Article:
James Ussher On General Equity

What call you the Judicial Law?

That wherein God appointed a Form of Politic and Civil Government of the Common-wealth of the Jews: Which therefore is ceased with the Dissolution of that State, for which it was ordained; saving only in the common Equity.

Is this Law utterly revoked and abolished by Christ?

No. For he came not to overturn any good Government of the Commonwealth; much less that which was appointed by God himself.

May not Christian Magistrates then swerve any thing from those Laws of Government, which were set down by Moses?

In some Circumstances they may: But in the general Equity and Substance they may not.

What Judicial Laws are immutably to be observed now of Christian Magistrates?

Those which have Reasons annexed unto them, and especially those wherein God hath appointed Death for the Punishment of heinous Offences.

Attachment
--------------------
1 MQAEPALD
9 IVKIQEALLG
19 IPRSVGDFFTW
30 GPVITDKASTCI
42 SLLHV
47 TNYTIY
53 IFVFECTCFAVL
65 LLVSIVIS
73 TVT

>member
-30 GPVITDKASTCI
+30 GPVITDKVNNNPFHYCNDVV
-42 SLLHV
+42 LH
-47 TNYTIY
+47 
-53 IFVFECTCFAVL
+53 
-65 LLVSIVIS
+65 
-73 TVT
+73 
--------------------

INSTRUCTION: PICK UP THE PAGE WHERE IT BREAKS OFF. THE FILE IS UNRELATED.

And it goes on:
James Ussher, Body of Divinity (London, 1645; repr. 1702), 182

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2 comments

  1. “…especially those wherein God hath appointed Death for the Punishment of heinous Offences.”
    This seems like good evidence that general equity not only authorizes but provides a positive argument for civil enforcement of the first table.

    • Charles,

      Most of the Reformed agreed with that understanding in the classical period but it only works under the assumption that 1) heterodoxy is civilly heinous; 2) that the state is authorized to execute such a penalty under natural law. I doubt both premises.

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